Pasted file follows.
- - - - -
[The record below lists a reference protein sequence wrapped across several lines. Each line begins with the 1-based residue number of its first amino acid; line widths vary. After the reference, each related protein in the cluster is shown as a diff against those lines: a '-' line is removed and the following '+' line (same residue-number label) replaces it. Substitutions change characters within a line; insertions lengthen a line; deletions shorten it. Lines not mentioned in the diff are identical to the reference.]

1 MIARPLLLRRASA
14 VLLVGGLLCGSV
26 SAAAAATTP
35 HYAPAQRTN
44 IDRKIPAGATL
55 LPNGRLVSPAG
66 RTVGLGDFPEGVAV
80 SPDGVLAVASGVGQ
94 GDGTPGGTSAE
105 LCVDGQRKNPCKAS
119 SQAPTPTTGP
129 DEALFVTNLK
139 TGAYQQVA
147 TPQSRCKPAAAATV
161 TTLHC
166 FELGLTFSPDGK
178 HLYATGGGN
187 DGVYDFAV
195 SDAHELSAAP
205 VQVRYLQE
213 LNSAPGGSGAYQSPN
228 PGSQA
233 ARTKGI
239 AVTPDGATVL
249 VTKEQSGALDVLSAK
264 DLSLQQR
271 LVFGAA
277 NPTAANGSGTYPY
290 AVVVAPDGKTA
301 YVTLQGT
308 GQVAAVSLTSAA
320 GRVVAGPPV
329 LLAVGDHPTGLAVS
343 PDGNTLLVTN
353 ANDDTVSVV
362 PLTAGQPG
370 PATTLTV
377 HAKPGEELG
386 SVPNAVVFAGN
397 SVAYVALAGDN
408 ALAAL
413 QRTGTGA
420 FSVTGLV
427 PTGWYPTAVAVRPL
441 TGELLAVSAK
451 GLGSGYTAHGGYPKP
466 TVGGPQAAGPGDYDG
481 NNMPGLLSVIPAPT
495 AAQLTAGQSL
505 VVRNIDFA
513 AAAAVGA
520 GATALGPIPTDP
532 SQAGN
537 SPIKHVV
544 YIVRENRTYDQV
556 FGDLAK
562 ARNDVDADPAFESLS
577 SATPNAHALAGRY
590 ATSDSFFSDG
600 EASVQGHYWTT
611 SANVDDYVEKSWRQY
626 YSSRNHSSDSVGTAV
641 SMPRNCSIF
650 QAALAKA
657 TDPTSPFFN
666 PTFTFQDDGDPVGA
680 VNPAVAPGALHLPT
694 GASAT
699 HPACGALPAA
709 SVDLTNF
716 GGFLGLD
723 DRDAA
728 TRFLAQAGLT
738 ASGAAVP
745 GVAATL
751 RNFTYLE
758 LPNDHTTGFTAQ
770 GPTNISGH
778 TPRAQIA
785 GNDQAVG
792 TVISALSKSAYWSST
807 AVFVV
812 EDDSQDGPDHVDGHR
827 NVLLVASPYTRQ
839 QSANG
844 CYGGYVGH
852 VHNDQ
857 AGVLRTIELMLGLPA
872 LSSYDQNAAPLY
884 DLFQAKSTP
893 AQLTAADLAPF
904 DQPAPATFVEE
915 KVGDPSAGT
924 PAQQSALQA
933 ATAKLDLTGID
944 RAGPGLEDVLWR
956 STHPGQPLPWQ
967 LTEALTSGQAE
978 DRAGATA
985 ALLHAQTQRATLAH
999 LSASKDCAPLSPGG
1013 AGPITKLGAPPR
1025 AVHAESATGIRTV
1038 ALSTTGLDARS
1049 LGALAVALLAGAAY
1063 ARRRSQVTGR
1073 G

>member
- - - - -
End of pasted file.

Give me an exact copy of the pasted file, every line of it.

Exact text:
[The record below lists a reference protein sequence wrapped across several lines. Each line begins with the 1-based residue number of its first amino acid; line widths vary. After the reference, each related protein in the cluster is shown as a diff against those lines: a '-' line is removed and the following '+' line (same residue-number label) replaces it. Substitutions change characters within a line; insertions lengthen a line; deletions shorten it. Lines not mentioned in the diff are identical to the reference.]

1 MIARPLLLRRASA
14 VLLVGGLLCGSV
26 SAAAAATTP
35 HYAPAQRTN
44 IDRKIPAGATL
55 LPNGRLVSPAG
66 RTVGLGDFPEGVAV
80 SPDGVLAVASGVGQ
94 GDGTPGGTSAE
105 LCVDGQRKNPCKAS
119 SQAPTPTTGP
129 DEALFVTNLK
139 TGAYQQVA
147 TPQSRCKPAAAATV
161 TTLHC
166 FELGLTFSPDGK
178 HLYATGGGN
187 DGVYDFAV
195 SDAHELSAAP
205 VQVRYLQE
213 LNSAPGGSGAYQSPN
228 PGSQA
233 ARTKGI
239 AVTPDGATVL
249 VTKEQSGALDVLSAK
264 DLSLQQR
271 LVFGAA
277 NPTAANGSGTYPY
290 AVVVAPDGKTA
301 YVTLQGT
308 GQVAAVSLTSAA
320 GRVVAGPPV
329 LLAVGDHPTGLAVS
343 PDGNTLLVTN
353 ANDDTVSVV
362 PLTAGQPG
370 PATTLTV
377 HAKPGEELG
386 SVPNAVVFAGN
397 SVAYVALAGDN
408 ALAAL
413 QRTGTGA
420 FSVTGLV
427 PTGWYPTAVAVRPL
441 TGELLAVSAK
451 GLGSGYTAHGGYPKP
466 TVGGPQAAGPGDYDG
481 NNMPGLLSVIPAPT
495 AAQLTAGQSL
505 VVRNIDFA
513 AAAAVGA
520 GATALGPIPTDP
532 SQAGN
537 SPIKHVV
544 YIVRENRTYDQV
556 FGDLAK
562 ARNDVDADPAFESLS
577 SATPNAHALAGRY
590 ATSDSFFSDG
600 EASVQGHYWTT
611 SANVDDYVEKSWRQY
626 YSSRNHSSDSVGTAV
641 SMPRNCSIF
650 QAALAKA
657 TDPTSPFFN
666 PTFTFQDDGDPVGA
680 VNPAVAPGALHLPT
694 GASAT
699 HPACGALPAA
709 SVDLTNF
716 GGFLGLD
723 DRDAA
728 TRFLAQAGLT
738 ASGAAVP
745 GVAATL
751 RNFTYLE
758 LPNDHTTGFTAQ
770 GPTNISGH
778 TPRAQIA
785 GNDQAVG
792 TVISALSKSAYWSST
807 AVFVV
812 EDDSQDGPDHVDGHR
827 NVLLVASPYTRQ
839 QSANG
844 CYGGYVGH
852 VHNDQ
857 AGVLRTIELMLGLPA
872 LSSYDQNAAPLY
884 DLFQAKSTP
893 AQLTAADLAPF
904 DQPAPATFVEE
915 KVGDPSAGT
924 PAQQSALQA
933 ATAKLDLTGID
944 RAGPGLEDVLWR
956 STHPGQPLPWQ
967 LTEALTSGQAE
978 DRAGATA
985 ALLHAQTQRATLAH
999 LSASKDCAPLSPGG
1013 AGPITKLGAPPR
1025 AVHAESATGIRTV
1038 ALSTTGLDARS
1049 LGALAVALLAGAAY
1063 ARRRSQVTGR
1073 G

>member